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Re: Wolfram's Credit and Car Finanance Thread - includes excellent posts by MacauBound

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Explicitly in international funds? Right now, none. I've been pretty content to have most of my investments in an S&P500 index and a large cap index fund. In the last decade, I've felt pretty good about my level of exposure through the multinational corporations.

If I remember right, I set up my initial monthly recurring investment pattern as 50-50 between the two. I'm of the mindset that retirement money is something you don't really look at too often, and don't spend a lot of time trying to fine-tune. It's basically the opposite of high frequency trading. You simply put the money away and let the long run take over to smooth out the variance. (HFT is all about playing around in the variance.) I seem to be on a pattern of re-evaluating things every 3-5 years or so, which gives you a sense of how quickly I'm making changes. Up to this point, I've basically held to what I did when I got my first "real job" out of graduate school.

Towards the beginning of the year, I think I changed the investment pattern to 45-45-10 and introduced bond funds. I didn't rebalance the whole account. But that was more just playing around with the website to make sure I knew how it all worked and that everything behaved the way I expected it to, and 10% is a small enough amount that I wasn't really making any "big" moves. I will might be doing something bigger soon-ish, which means something in the next year or so. I'm looking at starting to put money into bond funds (especially as the key interest rate is going up) and opening the door to some international funds.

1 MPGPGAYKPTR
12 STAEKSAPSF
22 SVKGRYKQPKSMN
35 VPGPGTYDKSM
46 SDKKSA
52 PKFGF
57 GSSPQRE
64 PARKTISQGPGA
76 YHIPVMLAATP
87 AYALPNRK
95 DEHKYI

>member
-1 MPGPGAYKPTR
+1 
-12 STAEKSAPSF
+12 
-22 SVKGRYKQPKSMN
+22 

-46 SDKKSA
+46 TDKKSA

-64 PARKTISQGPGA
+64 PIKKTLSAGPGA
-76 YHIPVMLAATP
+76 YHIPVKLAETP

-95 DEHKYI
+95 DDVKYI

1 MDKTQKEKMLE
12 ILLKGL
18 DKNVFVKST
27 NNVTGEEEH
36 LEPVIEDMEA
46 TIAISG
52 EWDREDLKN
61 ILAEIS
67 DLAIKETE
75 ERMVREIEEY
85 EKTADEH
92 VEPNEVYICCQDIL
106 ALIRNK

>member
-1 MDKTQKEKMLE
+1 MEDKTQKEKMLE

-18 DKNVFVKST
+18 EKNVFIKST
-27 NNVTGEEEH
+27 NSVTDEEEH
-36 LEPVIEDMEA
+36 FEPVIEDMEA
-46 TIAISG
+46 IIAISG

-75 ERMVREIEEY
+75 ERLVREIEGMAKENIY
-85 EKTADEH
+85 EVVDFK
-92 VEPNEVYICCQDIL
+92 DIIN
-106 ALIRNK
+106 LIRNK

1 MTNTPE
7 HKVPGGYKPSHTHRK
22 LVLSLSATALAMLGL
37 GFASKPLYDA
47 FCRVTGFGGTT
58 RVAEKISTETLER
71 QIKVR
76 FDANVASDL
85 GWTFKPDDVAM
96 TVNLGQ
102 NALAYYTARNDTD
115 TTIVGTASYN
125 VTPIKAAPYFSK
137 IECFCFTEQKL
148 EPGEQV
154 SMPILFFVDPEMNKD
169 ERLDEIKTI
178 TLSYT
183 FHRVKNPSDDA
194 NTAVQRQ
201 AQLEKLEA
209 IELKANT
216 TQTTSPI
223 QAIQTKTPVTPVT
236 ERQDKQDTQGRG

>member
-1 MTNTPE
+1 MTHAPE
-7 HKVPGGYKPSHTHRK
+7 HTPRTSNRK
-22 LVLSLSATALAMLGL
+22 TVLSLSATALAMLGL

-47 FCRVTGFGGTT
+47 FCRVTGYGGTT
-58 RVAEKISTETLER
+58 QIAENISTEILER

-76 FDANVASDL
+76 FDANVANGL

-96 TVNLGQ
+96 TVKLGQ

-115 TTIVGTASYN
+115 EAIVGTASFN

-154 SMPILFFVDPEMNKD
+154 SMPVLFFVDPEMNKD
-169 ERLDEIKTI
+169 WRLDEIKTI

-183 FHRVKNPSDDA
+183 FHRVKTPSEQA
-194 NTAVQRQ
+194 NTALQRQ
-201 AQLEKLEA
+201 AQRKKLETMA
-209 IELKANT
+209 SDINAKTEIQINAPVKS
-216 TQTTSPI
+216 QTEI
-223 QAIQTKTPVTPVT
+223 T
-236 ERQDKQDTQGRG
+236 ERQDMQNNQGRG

The thing that I'm looking at are the target date retirement accounts. It's a starting point to get ideas. (It's something that I think I would have done when I first started if I knew more, but the index funds were a pretty safe starting point where I wouldn't go far wrong.)

For example, here's the Vanguard 2050 fund.

https://personal.vanguard.com/us/fun...ect=true#tab=2

You can see that this is about 54% US market, 36% international markets, and 10% bonds. The 2040 fund has a similar ratio:

https://personal.vanguard.com/us/fun...ect=true#tab=2

This one is about 51% US market, 34% international markets, and 15% bonds. In both cases, they're about 3:2 US:International.

So that's a starting point to look at if you're looking for a ratio of US/international funds. I'm not going to say that these are golden ratios, and some people are negative on target date funds because they're just a fund of funds and are more heavily invested in large cap. It also doesn't phase out of the market early enough for some people (still too aggro in stocks and not enough about protecting money as you approach retirement).

And so I tend to think that's a little too much. I'd probably target something like 15-20% international funds. It seems to be a happy medium of the various numbers and random bits of advice I've seen. I think Warren Buffet is anti-international investment for average investors, and that's worth consideration, too.